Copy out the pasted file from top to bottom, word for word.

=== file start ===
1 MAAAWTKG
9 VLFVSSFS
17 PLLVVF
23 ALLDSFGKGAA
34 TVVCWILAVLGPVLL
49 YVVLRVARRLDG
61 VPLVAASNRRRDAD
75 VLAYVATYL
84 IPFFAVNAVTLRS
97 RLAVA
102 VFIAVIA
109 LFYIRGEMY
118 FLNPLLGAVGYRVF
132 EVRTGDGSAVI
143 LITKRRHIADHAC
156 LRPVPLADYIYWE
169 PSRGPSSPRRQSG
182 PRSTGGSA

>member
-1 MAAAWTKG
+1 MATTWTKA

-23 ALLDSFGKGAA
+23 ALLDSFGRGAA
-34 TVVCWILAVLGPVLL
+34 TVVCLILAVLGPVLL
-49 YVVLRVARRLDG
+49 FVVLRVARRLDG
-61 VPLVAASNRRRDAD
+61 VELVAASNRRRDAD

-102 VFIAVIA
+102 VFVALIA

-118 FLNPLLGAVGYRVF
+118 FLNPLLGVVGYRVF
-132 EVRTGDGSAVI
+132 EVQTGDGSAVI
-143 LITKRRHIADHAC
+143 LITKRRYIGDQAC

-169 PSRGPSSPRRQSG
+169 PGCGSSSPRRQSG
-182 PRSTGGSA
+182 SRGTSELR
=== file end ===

1 MAAAWTKG
9 VLFVSSFS
17 PLLVVF
23 ALLDSFGKGAA
34 TVVCWILAVLGPVLL
49 YVVLRVARRLDG
61 VPLVAASNRRRDAD
75 VLAYVATYL
84 IPFFAVNAVTLRS
97 RLAVA
102 VFIAVIA
109 LFYIRGEMY
118 FLNPLLGAVGYRVF
132 EVRTGDGSAVI
143 LITKRRHIADHAC
156 LRPVPLADYIYWE
169 PSRGPSSPRRQSG
182 PRSTGGSA

>member
-1 MAAAWTKG
+1 MATTWTKA

-23 ALLDSFGKGAA
+23 ALLDSFGRGAA
-34 TVVCWILAVLGPVLL
+34 TVVCLILAVLGPVLL
-49 YVVLRVARRLDG
+49 FVVLRVARRLDG
-61 VPLVAASNRRRDAD
+61 VELVAASNRRRDAD

-102 VFIAVIA
+102 VFVALIA

-118 FLNPLLGAVGYRVF
+118 FLNPLLGVVGYRVF
-132 EVRTGDGSAVI
+132 EVQTGDGSAVI
-143 LITKRRHIADHAC
+143 LITKRRYIGDQAC

-169 PSRGPSSPRRQSG
+169 PGCGSSSPRRQSG
-182 PRSTGGSA
+182 SRGTSELR